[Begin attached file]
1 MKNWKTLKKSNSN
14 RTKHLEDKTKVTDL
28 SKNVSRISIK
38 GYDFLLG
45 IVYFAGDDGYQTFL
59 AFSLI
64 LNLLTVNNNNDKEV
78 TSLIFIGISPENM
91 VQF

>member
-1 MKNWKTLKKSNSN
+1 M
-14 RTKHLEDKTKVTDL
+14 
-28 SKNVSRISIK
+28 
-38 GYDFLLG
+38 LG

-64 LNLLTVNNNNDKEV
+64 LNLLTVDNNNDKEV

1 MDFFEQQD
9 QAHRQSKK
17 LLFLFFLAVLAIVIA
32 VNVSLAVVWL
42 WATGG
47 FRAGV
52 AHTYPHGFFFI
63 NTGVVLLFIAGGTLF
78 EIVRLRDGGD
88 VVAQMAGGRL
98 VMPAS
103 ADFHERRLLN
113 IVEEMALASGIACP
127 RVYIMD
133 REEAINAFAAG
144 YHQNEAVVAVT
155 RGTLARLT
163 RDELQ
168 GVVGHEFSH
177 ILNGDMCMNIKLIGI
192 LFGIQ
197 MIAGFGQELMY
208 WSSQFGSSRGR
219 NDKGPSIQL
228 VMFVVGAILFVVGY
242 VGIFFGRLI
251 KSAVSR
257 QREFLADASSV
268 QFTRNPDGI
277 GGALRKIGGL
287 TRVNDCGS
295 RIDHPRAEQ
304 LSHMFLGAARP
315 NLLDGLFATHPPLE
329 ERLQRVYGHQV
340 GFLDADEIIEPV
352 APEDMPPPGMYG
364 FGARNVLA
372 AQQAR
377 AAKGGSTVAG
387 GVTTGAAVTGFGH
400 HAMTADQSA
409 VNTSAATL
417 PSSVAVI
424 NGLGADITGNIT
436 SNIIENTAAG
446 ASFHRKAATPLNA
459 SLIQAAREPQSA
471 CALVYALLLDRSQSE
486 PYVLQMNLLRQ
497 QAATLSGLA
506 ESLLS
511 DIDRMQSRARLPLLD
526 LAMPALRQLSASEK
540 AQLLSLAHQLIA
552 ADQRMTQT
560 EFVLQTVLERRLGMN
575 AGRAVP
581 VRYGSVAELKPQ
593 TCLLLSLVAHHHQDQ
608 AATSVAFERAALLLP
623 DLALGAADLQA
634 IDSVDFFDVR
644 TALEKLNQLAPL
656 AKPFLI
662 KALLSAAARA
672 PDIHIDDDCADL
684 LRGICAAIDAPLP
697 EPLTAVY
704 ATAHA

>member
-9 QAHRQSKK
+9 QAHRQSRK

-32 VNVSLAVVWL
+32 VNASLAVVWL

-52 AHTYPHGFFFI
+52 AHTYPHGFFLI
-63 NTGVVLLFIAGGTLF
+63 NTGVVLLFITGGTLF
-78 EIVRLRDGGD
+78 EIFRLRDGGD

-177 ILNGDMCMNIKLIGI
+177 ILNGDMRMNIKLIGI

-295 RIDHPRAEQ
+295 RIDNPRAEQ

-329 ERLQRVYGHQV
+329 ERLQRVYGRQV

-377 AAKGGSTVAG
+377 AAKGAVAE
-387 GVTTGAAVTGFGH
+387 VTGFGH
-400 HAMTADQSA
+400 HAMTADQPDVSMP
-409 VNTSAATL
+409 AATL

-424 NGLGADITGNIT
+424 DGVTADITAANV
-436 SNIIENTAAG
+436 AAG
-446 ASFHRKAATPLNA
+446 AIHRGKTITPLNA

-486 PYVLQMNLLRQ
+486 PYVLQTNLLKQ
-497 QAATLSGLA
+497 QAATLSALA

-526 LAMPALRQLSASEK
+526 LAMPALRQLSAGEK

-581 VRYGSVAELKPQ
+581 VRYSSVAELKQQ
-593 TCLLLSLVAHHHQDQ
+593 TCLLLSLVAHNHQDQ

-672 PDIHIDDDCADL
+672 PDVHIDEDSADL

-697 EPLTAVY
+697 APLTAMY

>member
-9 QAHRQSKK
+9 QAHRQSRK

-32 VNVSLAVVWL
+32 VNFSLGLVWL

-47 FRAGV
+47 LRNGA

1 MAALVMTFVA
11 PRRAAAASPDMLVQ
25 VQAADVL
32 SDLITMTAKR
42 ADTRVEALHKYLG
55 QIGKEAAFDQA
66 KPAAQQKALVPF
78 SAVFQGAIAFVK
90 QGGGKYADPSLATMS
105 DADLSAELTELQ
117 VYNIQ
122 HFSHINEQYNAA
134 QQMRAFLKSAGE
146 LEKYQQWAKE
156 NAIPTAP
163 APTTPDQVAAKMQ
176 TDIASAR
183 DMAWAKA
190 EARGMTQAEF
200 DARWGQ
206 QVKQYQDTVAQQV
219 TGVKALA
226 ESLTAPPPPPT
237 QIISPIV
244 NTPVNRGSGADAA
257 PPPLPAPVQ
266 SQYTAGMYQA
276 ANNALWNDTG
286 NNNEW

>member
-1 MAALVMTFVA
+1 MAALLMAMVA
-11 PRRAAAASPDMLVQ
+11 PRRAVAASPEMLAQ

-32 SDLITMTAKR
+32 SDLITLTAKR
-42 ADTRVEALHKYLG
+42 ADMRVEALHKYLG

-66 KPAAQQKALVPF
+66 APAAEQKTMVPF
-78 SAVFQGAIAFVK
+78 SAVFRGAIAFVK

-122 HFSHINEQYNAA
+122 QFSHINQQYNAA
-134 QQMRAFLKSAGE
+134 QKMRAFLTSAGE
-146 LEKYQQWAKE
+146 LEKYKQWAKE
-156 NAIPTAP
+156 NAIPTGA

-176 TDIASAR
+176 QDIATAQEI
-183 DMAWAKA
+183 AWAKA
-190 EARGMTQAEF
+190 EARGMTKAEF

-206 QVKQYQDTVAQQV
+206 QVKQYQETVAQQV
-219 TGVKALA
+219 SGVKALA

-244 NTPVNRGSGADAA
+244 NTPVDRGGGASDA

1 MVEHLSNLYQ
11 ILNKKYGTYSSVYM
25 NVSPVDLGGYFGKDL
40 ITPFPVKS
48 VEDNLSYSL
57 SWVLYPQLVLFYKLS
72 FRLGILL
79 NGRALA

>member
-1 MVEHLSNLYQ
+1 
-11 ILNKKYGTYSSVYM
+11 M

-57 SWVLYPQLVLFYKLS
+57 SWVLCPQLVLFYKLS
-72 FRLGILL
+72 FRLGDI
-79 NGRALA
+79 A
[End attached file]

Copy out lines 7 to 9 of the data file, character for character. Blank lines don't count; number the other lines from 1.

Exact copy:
64 LNLLTVNNNNDKEV
78 TSLIFIGISPENM
91 VQF